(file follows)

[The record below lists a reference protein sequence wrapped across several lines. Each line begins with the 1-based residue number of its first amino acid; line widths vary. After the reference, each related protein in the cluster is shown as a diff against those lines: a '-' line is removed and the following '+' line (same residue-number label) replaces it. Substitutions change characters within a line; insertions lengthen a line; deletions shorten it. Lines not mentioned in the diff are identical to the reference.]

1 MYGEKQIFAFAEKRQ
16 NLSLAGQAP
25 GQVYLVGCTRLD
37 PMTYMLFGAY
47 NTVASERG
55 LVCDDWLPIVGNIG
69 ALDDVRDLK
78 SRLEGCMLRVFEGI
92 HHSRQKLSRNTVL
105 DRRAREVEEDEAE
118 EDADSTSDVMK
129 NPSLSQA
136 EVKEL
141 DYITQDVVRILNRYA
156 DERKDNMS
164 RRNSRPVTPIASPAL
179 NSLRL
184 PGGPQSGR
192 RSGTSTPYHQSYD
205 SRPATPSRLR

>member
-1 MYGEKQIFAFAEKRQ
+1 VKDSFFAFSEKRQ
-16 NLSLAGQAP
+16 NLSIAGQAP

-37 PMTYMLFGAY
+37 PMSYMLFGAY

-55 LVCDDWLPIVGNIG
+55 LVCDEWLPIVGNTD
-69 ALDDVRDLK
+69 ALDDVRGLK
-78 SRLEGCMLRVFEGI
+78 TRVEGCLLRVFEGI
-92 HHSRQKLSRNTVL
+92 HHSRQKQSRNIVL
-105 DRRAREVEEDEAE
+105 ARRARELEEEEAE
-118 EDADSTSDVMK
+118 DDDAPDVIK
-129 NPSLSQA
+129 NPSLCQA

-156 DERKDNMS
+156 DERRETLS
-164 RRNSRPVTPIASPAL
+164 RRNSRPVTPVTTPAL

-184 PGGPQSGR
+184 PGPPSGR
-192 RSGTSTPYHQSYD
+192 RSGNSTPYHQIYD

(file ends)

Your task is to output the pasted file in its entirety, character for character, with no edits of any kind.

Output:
[The record below lists a reference protein sequence wrapped across several lines. Each line begins with the 1-based residue number of its first amino acid; line widths vary. After the reference, each related protein in the cluster is shown as a diff against those lines: a '-' line is removed and the following '+' line (same residue-number label) replaces it. Substitutions change characters within a line; insertions lengthen a line; deletions shorten it. Lines not mentioned in the diff are identical to the reference.]

1 MYGEKQIFAFAEKRQ
16 NLSLAGQAP
25 GQVYLVGCTRLD
37 PMTYMLFGAY
47 NTVASERG
55 LVCDDWLPIVGNIG
69 ALDDVRDLK
78 SRLEGCMLRVFEGI
92 HHSRQKLSRNTVL
105 DRRAREVEEDEAE
118 EDADSTSDVMK
129 NPSLSQA
136 EVKEL
141 DYITQDVVRILNRYA
156 DERKDNMS
164 RRNSRPVTPIASPAL
179 NSLRL
184 PGGPQSGR
192 RSGTSTPYHQSYD
205 SRPATPSRLR

>member
-1 MYGEKQIFAFAEKRQ
+1 VKDSFFAFSEKRQ
-16 NLSLAGQAP
+16 NLSIAGQAP

-37 PMTYMLFGAY
+37 PMSYMLFGAY

-55 LVCDDWLPIVGNIG
+55 LVCDEWLPIVGNTD
-69 ALDDVRDLK
+69 ALDDVRGLK
-78 SRLEGCMLRVFEGI
+78 TRVEGCLLRVFEGI
-92 HHSRQKLSRNTVL
+92 HHSRQKQSRNIVL
-105 DRRAREVEEDEAE
+105 ARRARELEEEEAE
-118 EDADSTSDVMK
+118 DDDAPDVIK
-129 NPSLSQA
+129 NPSLCQA

-156 DERKDNMS
+156 DERRETLS
-164 RRNSRPVTPIASPAL
+164 RRNSRPVTPVTTPAL

-184 PGGPQSGR
+184 PGPPSGR
-192 RSGTSTPYHQSYD
+192 RSGNSTPYHQIYD